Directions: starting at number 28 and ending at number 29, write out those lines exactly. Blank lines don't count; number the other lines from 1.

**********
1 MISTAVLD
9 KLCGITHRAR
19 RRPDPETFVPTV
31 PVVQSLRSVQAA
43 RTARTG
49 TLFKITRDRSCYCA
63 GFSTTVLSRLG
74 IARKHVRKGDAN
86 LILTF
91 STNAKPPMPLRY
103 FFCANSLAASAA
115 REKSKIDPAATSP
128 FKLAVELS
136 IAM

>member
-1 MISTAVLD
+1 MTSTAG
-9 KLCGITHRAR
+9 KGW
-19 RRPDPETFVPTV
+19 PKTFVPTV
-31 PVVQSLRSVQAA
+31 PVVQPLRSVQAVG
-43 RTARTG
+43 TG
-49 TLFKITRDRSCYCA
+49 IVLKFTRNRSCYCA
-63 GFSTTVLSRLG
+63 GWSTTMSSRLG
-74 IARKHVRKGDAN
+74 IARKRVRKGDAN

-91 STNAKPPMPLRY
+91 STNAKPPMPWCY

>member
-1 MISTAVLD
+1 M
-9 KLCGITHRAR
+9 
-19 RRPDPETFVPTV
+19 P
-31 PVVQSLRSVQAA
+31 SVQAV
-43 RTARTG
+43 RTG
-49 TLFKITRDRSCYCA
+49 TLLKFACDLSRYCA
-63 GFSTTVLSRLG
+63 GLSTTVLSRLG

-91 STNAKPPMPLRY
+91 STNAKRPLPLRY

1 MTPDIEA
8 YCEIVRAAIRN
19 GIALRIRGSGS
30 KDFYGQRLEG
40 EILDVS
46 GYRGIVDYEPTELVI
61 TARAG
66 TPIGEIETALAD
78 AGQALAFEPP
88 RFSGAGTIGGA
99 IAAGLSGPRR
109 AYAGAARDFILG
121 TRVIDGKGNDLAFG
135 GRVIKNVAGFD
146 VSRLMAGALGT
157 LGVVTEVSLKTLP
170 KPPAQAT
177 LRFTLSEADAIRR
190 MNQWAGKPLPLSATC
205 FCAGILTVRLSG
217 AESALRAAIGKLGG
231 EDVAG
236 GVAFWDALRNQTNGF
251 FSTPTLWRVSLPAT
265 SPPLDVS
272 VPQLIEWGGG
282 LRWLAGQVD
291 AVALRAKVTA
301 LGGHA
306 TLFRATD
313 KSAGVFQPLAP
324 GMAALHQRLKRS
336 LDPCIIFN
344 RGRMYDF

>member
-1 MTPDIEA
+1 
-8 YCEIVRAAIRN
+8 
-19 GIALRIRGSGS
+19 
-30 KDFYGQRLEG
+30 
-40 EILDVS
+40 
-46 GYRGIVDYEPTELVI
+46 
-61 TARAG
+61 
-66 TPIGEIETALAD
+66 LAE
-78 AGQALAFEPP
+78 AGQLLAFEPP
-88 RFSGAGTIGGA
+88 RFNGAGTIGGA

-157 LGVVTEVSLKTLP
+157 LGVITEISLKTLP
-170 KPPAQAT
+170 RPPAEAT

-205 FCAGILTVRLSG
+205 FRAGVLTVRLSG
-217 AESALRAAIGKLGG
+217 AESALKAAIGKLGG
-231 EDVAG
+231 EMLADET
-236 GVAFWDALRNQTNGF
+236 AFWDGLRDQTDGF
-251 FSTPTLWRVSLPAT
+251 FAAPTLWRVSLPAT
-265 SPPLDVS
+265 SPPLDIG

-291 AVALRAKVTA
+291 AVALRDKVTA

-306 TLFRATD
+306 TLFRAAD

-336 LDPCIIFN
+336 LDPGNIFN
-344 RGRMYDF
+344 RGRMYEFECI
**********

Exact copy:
-63 GFSTTVLSRLG
+63 GWSTTMSSRLG